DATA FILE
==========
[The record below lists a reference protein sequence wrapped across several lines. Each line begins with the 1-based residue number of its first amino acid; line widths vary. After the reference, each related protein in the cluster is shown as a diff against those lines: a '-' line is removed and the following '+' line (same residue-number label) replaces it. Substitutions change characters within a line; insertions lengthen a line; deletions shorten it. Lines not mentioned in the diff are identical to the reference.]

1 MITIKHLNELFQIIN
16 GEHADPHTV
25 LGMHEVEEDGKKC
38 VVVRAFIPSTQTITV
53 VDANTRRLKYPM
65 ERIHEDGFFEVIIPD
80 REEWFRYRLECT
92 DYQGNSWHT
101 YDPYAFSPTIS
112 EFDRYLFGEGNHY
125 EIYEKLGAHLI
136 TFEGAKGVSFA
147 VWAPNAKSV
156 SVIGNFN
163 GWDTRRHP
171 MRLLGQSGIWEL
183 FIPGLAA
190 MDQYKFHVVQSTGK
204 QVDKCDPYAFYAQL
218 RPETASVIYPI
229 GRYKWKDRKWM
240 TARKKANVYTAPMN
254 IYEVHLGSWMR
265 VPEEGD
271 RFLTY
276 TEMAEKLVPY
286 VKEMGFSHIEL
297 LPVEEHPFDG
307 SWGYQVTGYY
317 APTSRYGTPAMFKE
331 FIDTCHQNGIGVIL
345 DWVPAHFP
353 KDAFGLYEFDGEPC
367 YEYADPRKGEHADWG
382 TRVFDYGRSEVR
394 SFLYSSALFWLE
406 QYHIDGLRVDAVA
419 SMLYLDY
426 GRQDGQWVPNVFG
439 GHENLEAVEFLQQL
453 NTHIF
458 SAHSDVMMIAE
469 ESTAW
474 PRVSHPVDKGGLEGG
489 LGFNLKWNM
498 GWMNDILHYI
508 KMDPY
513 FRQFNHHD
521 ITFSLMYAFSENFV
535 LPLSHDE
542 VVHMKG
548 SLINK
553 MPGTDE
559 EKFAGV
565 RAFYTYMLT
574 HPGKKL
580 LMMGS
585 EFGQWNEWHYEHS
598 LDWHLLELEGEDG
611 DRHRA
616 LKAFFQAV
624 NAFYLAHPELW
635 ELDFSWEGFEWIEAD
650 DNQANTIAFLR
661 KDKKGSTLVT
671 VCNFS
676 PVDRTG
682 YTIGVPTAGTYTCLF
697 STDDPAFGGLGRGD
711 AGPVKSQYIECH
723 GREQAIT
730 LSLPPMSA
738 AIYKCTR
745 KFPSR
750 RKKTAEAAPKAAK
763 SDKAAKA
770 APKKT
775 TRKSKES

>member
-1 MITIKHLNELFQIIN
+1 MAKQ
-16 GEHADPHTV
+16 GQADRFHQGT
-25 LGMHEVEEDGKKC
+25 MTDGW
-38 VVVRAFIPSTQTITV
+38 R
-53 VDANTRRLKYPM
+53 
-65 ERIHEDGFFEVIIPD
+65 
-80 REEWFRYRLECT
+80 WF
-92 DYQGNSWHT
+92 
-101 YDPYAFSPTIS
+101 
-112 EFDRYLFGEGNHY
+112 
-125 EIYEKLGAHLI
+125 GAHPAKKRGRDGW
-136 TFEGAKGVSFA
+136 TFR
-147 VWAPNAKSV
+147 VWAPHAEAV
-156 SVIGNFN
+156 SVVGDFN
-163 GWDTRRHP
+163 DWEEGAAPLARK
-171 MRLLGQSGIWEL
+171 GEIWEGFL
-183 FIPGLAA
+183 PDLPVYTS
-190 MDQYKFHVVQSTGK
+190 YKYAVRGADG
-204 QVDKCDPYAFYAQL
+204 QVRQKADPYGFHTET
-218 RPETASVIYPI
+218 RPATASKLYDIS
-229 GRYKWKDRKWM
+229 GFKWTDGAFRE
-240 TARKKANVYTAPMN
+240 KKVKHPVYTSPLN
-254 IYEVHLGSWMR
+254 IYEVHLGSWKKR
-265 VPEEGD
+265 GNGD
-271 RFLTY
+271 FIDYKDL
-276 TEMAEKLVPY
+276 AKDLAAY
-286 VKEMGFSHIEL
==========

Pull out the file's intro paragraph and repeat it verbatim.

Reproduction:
[The record below lists a reference protein sequence wrapped across several lines. Each line begins with the 1-based residue number of its first amino acid; line widths vary. After the reference, each related protein in the cluster is shown as a diff against those lines: a '-' line is removed and the following '+' line (same residue-number label) replaces it. Substitutions change characters within a line; insertions lengthen a line; deletions shorten it. Lines not mentioned in the diff are identical to the reference.]